11th German Innovation Award – Gottfried Wagener Prize 2019

On the occasion of a festive award ceremony at the Tokyo Institute of Technology, awards were presented to the winners of the German Innovation Award - Gottfried Wagener Prize 2019 on Wednesday this week.

Established in 2008 by the German Chamber of Commerce and Industry in Japan (AHK Japan) and German high-tech companies with research interests in Japan, the award’s goal is to foster bilateral exchange between business and science and support the development of German-Japanese networks and research cooperation.

Every year, promising young Japan-based scientists are awarded for outstanding research contributions. This year’s awardees were selected from a total of 52 entries by scientists from 22 Japanese universities and research institutions. There are three research fields, all of which have equal weight: 1) Materials & Energy 2) Digitalization & Mobility 3) Life Sciences.

The award-winning research projects are application-oriented and show innovative quality and scientific excellence.

The German Innovation Award is coordinated by AHK Japan under the patronage of the Federal Minister for Education and Research, Ms. Anja Karliczek. German scientist and co-founder of Tokyo Institute of Technology Gottfried Wagener (who made substantial contribution towards the development of the education landscape during the Meiji era) gave the award its name.

German Innovation Award – Gottfried Wagener Prize 2019 Awardee

Research field: Materials & Energy

Prof. Dr. Hirotomo Nishihara; Associate Professor, Institute of Multidisciplinary Research for Advanced Materials, Tohoku University
“Development of advanced template techniques for functional carbon materials”

Research field: Digitalization & Mobility

Prof. Dr. Pham Nam Hai; Associate Professor, Department of Electrical and Electronic Engineering, Tokyo Institute of Technology
“Giant spin Hall effect in topological insulator and its application to ultralow power magneto-resistive random access memories”

Research field: Life Sciences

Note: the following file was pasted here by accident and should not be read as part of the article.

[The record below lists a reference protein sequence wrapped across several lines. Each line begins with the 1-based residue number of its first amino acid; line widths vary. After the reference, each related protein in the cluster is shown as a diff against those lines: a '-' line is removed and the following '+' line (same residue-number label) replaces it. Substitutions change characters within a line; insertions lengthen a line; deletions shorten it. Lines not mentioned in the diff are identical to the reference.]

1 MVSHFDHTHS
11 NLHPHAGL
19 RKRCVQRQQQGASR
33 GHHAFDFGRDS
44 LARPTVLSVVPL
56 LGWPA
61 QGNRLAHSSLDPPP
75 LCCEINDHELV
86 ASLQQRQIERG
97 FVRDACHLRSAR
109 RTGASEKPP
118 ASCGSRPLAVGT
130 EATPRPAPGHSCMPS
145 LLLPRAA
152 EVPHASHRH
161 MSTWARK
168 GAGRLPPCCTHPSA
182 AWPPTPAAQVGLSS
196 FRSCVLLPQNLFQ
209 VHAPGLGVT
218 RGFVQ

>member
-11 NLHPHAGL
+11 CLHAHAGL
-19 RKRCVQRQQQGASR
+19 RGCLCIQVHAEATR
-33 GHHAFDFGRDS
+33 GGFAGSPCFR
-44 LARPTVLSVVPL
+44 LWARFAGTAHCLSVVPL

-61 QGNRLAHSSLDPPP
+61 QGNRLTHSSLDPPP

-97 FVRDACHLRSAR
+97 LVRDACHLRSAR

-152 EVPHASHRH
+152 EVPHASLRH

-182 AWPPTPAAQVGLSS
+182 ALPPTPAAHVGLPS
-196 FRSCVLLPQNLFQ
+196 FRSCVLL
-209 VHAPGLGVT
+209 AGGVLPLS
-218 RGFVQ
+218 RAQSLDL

Prof. Dr. Sadao Ota; Associate Professor, Research Center for Advanced Science and Technology, The University of Tokyo
“Development of ghost cytometry technologies”

Team Member: Prof. Dr. Ryoichi Horisaki; Assistant Professor, Graduate School of Information Science and Technology, Osaka University  

Overview of the awardees work 

Materials and Energy

Prof. Dr. Hirotomo Nishihara; Associate Professor, Institute of Multidisciplinary Research for Advanced Materials, Tohoku University
“Development of advanced template techniques for functional carbon materials”
Carbon is an abundant material and an important element that is found throughout nature. Carbon-based materials offer many advantages, including lightness, toughness, electrical conductivity, and corrosion resistance, and are used in many fields. These include chemical industry, energy, transport equipment, environmental cleanup, and medicine, thus making them indispensable to modern society. However, the vast potential of carbon-based materials has not been fully explored yet. In particular, the development of techniques that offer precise control over the carbon material structures has become an important theme for realizing novel technologies.

Dr. Hirotomo Nishihara, a carbon materials scientist working in Prof. Takahashi Kyotani’s laboratory at the Institute of Multidisciplinary Research for Advanced Materials at Tohoku University, has developed novel molding methods by which the structures of carbon materials and composites can be controlled more precisely than those achieved in previous studies. By using a technique involving alumina nanoparticles as a template, he has pioneered the development of graphene mesosponge (GMS), a mesoporous graphene-based material with sponge-like flexibility and durability. Moreover, he has also developed a method using organic crystals as a template to synthesize catalysts in which the metal atoms are systematically arranged within a regular carbon matrix.